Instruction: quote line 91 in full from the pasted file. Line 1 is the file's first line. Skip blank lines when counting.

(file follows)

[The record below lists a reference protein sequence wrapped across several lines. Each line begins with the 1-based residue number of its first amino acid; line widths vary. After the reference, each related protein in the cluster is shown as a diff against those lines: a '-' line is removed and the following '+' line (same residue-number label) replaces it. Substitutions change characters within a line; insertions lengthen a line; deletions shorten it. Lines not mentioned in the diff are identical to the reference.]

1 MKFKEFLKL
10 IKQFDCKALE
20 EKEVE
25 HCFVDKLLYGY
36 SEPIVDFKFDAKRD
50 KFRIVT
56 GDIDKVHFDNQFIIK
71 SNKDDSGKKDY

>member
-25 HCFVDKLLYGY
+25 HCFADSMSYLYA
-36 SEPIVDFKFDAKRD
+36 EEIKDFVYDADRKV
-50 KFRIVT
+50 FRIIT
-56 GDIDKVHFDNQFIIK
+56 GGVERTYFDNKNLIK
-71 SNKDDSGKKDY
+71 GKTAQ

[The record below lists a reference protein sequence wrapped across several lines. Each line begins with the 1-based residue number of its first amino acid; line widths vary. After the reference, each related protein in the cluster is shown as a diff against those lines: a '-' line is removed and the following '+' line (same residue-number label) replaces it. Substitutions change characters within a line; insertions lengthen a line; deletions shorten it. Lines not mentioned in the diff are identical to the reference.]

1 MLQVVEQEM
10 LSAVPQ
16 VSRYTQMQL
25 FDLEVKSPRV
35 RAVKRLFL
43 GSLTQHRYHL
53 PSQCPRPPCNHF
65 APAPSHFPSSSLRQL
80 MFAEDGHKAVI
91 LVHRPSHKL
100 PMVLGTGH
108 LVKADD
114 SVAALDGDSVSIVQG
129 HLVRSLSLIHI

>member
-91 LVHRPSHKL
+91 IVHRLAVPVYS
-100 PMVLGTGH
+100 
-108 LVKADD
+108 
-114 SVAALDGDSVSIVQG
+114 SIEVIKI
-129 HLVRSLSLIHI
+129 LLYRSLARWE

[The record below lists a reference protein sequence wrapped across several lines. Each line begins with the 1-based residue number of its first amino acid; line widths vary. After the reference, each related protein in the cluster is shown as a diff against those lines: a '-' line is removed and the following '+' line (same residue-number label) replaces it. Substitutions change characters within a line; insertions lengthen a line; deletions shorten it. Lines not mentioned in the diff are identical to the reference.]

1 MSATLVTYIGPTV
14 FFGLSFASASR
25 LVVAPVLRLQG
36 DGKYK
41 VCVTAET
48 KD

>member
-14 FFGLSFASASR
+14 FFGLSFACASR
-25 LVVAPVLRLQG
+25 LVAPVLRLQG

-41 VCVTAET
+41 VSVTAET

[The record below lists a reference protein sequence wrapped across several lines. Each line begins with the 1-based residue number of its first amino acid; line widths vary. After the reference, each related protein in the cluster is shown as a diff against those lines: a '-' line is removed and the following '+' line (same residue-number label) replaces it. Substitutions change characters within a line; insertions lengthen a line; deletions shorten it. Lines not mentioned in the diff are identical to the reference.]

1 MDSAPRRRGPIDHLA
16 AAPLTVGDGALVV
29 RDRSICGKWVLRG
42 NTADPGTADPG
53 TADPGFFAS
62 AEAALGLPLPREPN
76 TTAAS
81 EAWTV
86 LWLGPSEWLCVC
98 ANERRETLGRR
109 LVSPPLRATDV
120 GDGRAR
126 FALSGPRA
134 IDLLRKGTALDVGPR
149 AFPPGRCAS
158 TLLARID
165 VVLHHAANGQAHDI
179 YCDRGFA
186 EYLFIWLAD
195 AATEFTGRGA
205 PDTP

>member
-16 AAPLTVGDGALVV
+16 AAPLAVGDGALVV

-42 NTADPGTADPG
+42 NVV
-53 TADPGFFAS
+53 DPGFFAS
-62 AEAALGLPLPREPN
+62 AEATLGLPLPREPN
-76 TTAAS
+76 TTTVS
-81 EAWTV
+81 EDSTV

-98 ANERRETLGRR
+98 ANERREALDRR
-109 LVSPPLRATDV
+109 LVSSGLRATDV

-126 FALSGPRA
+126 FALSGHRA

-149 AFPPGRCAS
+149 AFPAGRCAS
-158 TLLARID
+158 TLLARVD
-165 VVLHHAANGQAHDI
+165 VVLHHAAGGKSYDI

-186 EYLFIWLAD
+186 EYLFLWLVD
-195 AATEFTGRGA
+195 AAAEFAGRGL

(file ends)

+62 AEATLGLPLPREPN